By Joost de Jong in the Netherlands
CAP supposedly is climate ambitious, but it fails to really deliver. So what could be done differently?
With the presentation of the CAP proposals for the period 2021-2027 then Commissioner Hogan raised expectations that 40 % of the CAP budget should be used for climate policy. This 40% commitment is not legally binding, but appears in the preamble to the draft Strategic Plan Regulation (Recital 52) which notes that “Actions under the CAP are expected to contribute 40% of the overall financial envelope of the CAP to climate objectives”
Experience from the current period makes us reluctant to be enthusiastic about the expectations. In 2013 the Commission proposed a greening of the CAP. In reality greening has been substantially weakened by the Agricultural ministers after the decisions of the MFF, and later on by the Member States. There is extensive evidence of the failings of greening, see further reading at the end of this article for some examples.
Moreover, there are several reasons to expect that the current climate ambitions of the CAP will not be realised:
1. There are no financial targets for the Member States (MS) to spend CAP money for climate policy. It has to be raised compared with the current period, but it’s not clear by how much.
2. Ecoschemes are compulsory for MS, but are optional for farmers. So there is no guarantee that ecochemes will be used.
3. The methodology of the Commission with the climate markers is not scientific based and rather ‘wishful thinking’.
Over the past years this methodology has been criticized in different studies by the European Court of Auditors (ECA) more than once (2), The IEEP (3) and by Professor Alan Matthews.
• The Commission applies with climate markers: 100% for a measure where climate is the explicit objective; 40% when a measure has some climate benefits and 0 % when there is no climate benefit. It is hard to understand why payments to a maize farmer growing maize silage for animal feed using conventional chemicals and fertilisers are assumed to contribute to climate action with 40% coefficient.
• There is an overestimate of the climate benefits of the CAP direct payments. For the period 2013-2020 20 % of the budget would be used for climate. In reality this turned out to be a big over estimation. The Commission has based the current estimation of 40% of the methodology of the past. A scientific evaluation of the climate markers and the CAP in the current period has not been done. There is no clear explanation that due to the future conditionality requirements the direct payments 40 % of the budget should contribute to climate ambitions. Most requirements of conditionality are related to European Directives and provide no additional benefit for climate. The requirement for peat areas and wetlands is a climate positive, but then it should be clear what appropriate measures will be taken.
How to make CAP really work for Climate
Basic income support should only be paid for farmers participating in ecoschemes with a real contribution for climate benefits. As the ECA put it: “a more reliable way to estimate the contribution would be to use this weighting only for direct payment support for areas where farmers actually apply practices to mitigate climate change (for example, protecting wetland and peatland).”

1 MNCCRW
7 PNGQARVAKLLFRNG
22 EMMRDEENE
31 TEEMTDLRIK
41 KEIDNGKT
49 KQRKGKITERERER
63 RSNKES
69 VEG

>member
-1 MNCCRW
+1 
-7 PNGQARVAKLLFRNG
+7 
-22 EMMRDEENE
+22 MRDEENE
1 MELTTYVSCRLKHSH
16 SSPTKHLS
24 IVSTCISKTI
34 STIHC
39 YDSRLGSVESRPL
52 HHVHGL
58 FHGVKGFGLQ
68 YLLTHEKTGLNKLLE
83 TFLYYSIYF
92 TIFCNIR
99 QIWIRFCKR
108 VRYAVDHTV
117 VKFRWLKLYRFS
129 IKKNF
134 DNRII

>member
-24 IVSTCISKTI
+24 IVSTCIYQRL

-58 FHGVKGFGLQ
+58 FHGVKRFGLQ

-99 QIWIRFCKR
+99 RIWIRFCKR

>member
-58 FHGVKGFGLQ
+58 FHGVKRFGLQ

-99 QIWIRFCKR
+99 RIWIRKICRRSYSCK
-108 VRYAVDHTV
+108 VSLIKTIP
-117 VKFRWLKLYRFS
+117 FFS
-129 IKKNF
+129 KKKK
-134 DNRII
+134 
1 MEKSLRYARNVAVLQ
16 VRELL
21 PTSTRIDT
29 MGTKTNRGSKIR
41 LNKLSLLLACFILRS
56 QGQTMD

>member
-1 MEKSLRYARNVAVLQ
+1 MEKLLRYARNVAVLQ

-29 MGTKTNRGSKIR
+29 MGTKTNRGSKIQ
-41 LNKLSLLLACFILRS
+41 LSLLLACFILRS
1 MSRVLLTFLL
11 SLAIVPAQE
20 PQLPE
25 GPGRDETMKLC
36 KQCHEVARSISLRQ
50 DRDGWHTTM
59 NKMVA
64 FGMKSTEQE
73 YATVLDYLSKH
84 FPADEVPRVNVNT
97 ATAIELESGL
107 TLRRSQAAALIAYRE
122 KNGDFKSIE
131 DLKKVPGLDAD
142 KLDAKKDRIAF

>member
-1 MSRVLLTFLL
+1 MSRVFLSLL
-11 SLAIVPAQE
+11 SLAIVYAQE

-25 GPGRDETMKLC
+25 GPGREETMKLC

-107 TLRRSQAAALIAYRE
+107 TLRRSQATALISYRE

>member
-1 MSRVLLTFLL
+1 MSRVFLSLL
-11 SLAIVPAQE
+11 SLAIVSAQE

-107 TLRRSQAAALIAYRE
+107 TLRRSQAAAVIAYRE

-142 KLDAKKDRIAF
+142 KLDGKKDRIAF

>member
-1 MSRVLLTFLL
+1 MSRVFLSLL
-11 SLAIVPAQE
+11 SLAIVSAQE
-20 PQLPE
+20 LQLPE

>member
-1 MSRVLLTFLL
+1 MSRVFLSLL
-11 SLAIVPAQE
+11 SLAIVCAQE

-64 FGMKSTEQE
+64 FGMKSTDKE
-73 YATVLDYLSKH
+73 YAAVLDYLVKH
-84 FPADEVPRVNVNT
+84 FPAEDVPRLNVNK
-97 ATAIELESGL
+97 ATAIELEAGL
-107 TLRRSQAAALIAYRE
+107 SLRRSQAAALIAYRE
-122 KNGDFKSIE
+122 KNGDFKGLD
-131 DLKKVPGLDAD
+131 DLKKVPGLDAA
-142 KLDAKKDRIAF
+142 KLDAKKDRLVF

Or as Alan Matthews put it: “Where a measure is expected to have a climate impact, ideally, the expected impact should be specified and, where possible, quantified. Quantification is more relevant to measures that address mitigation rather than adaptation, though even here it can be difficult ex ante to assess likely mitigation impacts and even more difficult to measure whether these impacts have been achieved ex post. Nonetheless, Member States in preparing their own climate action plans will need to show how they intend to achieve the mitigation targets set out in their National Energy and Climate Plans. Quantifying the mitigation effect of individual CAP measures will be an important element in this.”
One possible approach would be to try to quantify the climate impacts of the enhanced conditionality requirements for a sample of sites covering different farming systems, soil types and climate zones across the EU. For mitigation reductions, these could be valued at a specific cost of carbon (say, €35/tonne which might be increased over time in line with changes in the cost of allowances in the Emissions Trading Scheme).
It is also the case that rural development payments provide opportunities for investments with climate benefits. The National Strategic Plans should be assessed on these benefits. A decrease of the budget for the rural development pillar will also decrease the opportunities for climate relevant investments.
It is also recommend that we avoid CAP payments that lead to negative climate impacts, whether these be coupled livestock payments or investment supports for unsustainable irrigation practices. In 2019, “the annual monetary allocation (of coupled support) has been, and remained after this review, around EUR 4.2 billion per year, which represents a little above 10% of the direct payments budget (EU28)” Such payments frustrate a transition to a more plant protein production, while boosting methane emissions.
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